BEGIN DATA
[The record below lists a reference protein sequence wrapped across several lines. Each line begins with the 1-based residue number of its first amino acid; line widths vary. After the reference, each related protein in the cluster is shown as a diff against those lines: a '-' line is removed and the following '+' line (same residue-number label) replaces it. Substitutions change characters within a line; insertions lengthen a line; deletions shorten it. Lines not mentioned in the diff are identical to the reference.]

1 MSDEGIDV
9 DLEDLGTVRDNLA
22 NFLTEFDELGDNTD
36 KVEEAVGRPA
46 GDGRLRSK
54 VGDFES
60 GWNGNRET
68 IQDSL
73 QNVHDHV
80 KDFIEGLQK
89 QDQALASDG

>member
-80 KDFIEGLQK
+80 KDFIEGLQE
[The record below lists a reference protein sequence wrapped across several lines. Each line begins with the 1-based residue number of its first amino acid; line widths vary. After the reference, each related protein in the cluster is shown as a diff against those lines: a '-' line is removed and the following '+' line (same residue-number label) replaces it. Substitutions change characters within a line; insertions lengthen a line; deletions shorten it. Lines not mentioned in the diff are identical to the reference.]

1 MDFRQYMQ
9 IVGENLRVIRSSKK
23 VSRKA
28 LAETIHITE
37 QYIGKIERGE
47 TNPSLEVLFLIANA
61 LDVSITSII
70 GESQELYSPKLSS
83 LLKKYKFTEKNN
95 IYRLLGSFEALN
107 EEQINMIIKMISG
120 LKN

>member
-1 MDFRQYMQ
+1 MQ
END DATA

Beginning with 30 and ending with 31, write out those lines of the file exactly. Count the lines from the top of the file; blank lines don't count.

-1 MDFRQYMQ
+1 MQ